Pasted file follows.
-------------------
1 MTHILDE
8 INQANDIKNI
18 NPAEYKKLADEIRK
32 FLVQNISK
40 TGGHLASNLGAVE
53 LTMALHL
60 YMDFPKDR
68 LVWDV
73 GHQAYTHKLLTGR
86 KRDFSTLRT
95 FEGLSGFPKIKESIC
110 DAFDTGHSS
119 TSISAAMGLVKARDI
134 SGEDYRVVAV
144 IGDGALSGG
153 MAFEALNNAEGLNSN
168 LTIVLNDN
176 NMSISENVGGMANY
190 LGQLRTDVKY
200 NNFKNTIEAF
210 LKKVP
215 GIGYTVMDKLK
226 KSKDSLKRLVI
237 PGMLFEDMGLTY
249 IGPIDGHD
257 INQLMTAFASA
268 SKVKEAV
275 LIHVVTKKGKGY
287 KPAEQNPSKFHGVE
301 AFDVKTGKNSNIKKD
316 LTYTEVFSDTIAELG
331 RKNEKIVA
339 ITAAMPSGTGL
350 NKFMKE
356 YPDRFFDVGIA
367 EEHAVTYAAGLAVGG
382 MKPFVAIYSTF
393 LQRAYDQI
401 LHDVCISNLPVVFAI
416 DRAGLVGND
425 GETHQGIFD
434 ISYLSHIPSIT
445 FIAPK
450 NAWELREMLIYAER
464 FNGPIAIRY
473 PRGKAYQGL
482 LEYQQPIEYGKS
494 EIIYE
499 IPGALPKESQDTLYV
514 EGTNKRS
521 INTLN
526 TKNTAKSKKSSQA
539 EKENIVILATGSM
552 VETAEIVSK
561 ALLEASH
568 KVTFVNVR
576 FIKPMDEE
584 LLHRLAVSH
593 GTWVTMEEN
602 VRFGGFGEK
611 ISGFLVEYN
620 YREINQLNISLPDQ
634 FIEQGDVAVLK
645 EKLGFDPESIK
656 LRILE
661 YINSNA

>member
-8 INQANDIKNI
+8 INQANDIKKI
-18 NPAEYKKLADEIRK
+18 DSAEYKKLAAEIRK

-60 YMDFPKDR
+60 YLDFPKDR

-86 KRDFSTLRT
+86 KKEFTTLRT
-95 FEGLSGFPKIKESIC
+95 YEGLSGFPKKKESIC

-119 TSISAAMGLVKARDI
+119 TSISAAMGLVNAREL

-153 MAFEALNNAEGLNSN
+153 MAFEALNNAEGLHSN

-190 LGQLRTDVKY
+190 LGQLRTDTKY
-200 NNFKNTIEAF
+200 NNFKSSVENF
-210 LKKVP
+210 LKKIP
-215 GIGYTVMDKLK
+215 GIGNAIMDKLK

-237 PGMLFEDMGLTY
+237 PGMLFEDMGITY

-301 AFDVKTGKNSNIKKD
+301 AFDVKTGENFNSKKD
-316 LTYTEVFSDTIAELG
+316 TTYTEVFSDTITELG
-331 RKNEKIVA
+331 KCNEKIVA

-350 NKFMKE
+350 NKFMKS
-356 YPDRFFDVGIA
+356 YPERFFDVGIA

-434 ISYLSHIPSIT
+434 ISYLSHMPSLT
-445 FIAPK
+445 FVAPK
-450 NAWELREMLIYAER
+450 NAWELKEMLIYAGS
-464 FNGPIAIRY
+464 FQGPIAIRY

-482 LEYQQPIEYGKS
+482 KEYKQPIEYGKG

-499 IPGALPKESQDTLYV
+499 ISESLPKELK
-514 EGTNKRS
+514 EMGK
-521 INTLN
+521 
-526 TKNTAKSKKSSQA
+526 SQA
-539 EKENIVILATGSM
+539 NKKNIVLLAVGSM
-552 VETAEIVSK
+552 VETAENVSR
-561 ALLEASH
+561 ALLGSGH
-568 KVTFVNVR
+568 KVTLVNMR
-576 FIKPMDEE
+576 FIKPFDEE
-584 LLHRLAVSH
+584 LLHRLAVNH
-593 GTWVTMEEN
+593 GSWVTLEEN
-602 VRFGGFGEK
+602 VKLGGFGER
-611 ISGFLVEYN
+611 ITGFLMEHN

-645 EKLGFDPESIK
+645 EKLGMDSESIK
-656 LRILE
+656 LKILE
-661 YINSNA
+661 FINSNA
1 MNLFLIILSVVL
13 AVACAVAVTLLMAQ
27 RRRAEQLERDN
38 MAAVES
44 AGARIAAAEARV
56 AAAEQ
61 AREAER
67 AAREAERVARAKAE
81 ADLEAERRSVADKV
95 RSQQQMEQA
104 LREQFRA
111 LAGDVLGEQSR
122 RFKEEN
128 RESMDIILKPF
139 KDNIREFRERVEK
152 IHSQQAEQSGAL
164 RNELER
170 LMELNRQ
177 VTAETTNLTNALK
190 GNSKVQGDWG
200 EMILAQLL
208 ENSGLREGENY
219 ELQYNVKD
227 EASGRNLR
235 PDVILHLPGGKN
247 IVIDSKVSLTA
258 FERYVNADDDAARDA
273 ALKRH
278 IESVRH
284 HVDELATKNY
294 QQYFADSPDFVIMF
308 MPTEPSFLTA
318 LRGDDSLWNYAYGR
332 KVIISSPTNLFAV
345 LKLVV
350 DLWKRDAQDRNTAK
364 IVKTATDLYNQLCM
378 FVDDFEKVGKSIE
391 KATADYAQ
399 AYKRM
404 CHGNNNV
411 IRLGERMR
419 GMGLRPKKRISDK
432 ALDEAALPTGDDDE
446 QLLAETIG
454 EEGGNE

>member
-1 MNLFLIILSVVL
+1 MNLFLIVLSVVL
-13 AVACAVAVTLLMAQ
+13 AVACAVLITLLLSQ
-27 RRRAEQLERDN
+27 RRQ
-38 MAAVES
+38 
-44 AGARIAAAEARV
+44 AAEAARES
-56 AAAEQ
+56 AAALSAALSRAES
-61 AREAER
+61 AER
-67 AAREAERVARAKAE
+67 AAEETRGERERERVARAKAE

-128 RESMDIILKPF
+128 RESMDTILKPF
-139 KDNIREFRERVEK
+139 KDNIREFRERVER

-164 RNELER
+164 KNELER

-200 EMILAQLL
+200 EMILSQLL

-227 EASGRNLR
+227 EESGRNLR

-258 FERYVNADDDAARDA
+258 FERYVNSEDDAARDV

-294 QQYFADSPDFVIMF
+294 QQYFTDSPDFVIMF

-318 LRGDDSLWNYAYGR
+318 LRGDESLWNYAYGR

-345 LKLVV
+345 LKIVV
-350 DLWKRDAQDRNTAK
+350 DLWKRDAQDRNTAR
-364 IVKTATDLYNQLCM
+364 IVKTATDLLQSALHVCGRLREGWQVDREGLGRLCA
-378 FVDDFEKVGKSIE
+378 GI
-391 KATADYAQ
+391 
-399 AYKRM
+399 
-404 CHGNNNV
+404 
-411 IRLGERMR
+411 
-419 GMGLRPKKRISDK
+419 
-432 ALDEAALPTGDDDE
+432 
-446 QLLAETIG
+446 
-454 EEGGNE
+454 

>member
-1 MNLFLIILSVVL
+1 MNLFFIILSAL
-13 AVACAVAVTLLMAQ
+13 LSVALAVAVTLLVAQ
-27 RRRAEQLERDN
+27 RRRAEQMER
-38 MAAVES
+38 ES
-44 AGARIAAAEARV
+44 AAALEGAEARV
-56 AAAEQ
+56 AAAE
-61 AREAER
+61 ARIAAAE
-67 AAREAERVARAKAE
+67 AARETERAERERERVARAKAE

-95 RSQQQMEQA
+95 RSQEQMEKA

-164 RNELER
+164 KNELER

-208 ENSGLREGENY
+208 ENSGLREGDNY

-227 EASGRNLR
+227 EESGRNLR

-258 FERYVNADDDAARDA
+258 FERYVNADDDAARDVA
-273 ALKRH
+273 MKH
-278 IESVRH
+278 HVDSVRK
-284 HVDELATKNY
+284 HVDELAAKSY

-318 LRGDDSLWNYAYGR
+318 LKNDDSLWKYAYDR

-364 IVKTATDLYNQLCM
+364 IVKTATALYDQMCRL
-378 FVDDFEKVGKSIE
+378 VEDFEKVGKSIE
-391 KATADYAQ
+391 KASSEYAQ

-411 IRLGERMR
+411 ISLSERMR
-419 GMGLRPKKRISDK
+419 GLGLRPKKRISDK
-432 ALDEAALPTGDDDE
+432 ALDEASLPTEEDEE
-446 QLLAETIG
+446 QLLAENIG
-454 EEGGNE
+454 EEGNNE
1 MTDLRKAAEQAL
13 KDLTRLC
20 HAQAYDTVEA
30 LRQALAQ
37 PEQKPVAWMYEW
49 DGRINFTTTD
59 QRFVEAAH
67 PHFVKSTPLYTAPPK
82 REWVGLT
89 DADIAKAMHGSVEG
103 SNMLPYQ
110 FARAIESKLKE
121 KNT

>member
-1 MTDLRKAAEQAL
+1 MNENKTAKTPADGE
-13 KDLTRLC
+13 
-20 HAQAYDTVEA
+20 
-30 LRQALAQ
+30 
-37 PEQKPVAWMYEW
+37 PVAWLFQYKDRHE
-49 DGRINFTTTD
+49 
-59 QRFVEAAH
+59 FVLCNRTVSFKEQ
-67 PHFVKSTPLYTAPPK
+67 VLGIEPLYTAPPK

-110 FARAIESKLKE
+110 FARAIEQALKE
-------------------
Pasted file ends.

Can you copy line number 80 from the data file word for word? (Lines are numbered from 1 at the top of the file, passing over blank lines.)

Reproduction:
-153 MAFEALNNAEGLNSN